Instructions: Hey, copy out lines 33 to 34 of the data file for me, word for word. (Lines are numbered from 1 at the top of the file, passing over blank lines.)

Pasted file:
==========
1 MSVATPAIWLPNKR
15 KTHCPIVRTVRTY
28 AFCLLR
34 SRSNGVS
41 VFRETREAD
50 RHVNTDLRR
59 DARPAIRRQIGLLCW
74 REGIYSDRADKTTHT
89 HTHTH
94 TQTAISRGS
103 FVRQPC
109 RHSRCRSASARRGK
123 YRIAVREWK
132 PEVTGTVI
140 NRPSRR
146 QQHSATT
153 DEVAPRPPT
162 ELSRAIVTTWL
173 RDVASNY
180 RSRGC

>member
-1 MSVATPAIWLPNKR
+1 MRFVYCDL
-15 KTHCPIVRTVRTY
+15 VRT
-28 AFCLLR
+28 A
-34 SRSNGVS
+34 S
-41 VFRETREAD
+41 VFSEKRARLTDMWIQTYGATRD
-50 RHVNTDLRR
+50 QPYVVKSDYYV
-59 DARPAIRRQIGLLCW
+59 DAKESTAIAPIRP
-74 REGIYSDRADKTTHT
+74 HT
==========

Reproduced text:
+50 QPYVVKSDYYV
-59 DARPAIRRQIGLLCW